Thurgood Marshall’s Fight for Equality
When people hear Civil Rights Movement, they probably think Martin Luther King Jr.’s "I had a dream," or Rosa Parks' refusal to surrender her seat. Although they are influential people, barely anyone thinks about Thurgood Marshall, even though Ebony dubbed Marshall "the most important Black man of this century — a man who rose higher than any Black person before him and who has had more effect on Black lives than any other person, Black or White” (Gale, Thomas). After World War II, African Americans had won freedom and were no longer seen as the procession of whites; however, they experienced more evils. They were not allowed the same qualities of life, liberties, rights, and so forth. Black people were forced to attend separate schools, churches, transportation systems, restaurants, and even public bathrooms. Even the federal court system judged people of colored skin more harshly than people of white skin, which led to unfair sentences and lynches. This prejudice caused African Americans to become even more helpless than they were as slaves. This was the norm from the early 1940s all the way to the late 1950s, when Thurgood Marshall put an end to this injustice. Thurgood Marshall played a key role in repressing African American injustices by defeating segregation, suppressing racial discrimination, and becoming the first black Supreme Court justice.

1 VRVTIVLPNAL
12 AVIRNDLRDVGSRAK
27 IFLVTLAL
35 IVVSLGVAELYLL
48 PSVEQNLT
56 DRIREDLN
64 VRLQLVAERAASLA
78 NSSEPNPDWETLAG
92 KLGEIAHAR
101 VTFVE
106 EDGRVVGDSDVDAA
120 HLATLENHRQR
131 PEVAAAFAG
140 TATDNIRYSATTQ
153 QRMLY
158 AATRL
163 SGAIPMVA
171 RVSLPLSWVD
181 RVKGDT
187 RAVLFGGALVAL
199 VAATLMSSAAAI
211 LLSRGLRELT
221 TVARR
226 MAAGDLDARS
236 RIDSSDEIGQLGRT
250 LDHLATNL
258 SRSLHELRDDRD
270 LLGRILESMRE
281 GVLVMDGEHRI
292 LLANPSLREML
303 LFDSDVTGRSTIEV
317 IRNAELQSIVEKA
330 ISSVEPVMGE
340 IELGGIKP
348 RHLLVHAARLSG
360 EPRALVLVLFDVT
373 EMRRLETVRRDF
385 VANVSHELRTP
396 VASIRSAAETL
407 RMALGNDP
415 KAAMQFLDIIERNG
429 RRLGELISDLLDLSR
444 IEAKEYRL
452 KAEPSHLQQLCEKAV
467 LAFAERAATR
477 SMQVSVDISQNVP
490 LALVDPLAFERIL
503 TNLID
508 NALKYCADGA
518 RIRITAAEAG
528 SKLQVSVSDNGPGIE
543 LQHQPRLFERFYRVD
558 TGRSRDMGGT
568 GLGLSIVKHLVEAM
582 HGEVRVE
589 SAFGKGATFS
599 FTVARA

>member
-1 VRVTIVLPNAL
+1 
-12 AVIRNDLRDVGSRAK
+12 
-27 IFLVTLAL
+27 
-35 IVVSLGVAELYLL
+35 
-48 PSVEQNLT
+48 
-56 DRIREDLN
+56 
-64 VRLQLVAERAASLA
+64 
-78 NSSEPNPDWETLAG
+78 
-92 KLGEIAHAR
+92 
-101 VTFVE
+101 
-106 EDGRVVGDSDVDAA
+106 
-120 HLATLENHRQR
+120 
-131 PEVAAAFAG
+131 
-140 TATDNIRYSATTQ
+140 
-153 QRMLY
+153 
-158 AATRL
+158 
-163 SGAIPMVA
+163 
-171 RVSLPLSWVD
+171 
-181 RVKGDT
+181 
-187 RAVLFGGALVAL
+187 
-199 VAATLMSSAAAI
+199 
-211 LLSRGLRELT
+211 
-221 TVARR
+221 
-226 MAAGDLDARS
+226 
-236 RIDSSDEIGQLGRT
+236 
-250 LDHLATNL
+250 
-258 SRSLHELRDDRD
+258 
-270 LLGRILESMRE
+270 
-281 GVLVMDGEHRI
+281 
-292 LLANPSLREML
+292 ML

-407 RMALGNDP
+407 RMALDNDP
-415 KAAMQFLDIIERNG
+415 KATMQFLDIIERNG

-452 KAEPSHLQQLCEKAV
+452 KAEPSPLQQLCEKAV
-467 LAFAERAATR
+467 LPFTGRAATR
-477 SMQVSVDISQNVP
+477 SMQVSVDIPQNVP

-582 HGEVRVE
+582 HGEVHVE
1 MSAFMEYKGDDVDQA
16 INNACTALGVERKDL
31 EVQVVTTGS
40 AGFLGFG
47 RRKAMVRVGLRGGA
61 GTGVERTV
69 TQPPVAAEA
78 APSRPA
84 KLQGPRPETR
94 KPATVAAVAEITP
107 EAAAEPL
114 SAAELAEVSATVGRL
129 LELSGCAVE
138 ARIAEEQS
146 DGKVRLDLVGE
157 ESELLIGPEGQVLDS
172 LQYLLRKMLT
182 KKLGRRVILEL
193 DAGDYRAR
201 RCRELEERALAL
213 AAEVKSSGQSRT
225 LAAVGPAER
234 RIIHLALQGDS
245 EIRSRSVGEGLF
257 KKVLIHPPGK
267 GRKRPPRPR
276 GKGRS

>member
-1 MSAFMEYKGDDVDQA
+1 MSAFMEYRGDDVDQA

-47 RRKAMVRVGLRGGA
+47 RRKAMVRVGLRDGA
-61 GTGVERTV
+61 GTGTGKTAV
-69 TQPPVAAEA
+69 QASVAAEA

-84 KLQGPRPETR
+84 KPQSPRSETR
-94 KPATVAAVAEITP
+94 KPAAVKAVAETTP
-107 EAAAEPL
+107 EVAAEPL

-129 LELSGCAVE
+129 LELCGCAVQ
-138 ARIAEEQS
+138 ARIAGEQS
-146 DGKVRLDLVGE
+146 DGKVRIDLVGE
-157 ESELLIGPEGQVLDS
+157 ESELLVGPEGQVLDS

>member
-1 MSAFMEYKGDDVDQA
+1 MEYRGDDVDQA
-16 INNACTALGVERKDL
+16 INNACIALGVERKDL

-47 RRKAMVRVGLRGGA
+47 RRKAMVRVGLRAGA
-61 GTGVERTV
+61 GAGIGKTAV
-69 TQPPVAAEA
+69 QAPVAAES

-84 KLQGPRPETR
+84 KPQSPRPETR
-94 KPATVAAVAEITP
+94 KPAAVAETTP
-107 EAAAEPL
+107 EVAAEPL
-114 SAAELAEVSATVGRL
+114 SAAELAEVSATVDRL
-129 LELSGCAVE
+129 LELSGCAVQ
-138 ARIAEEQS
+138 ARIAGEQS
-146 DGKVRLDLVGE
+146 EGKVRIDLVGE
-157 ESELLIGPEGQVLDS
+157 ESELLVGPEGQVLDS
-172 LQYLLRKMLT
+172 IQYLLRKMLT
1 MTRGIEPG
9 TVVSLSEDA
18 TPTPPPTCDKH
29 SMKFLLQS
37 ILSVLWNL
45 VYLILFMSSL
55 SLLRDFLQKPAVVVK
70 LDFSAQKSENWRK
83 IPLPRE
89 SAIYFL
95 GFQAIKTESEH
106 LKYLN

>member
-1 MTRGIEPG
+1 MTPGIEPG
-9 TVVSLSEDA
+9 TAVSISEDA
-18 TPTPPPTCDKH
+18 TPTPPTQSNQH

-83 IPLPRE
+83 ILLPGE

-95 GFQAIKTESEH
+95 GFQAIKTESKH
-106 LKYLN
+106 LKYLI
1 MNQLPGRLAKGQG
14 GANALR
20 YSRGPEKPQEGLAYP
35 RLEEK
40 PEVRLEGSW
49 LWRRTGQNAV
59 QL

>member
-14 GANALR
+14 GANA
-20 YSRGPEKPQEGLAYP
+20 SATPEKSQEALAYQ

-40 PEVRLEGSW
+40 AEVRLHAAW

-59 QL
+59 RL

Growing up, Thurgood Marshall experienced segregation. His mother taught at a segregated elementary school, where she earned far less than white teachers. “Until 1954, racial segregation in education was not only legal but was required in seventeen states and permissible in several others” (Johnson, David). Due to segregation laws, he was not allowed to attend his most favored schools. He experienced being kicked out of public, white-only bathrooms. The discrimination of segregation shaped his passion for civil rights early on. Exactly 65 years ago, the Supreme Court had a hearing of the desegregation case of Brown vs. Board of Education. “Marshall argued that school segregation was a violation of individual rights under the 14thAmendement” (Biography.com). As legal counsel for the National Association for the Advancement of Colored People (NAACP), he directed the litigation that destroyed the legal foundations of Jim Crow segregation. He pointed out that the doctrine of “separate but equal” is inherently unequal. On May 17, 1954, the Supreme Court declared the segregation unconstitutional. “Marshall is the only black leader in American history who can argue that he defeated segregation where it really counts in court” (Williams, Juan). He devised a legal strategy based on the Constitution and forced rights to all citizens.
Along with segregation, Marshall faced racial discrimination his whole life. Racial discrimination is treating a person unfavorably because of the color of his/her skin. Throughout Marshall’s life, his liberties,...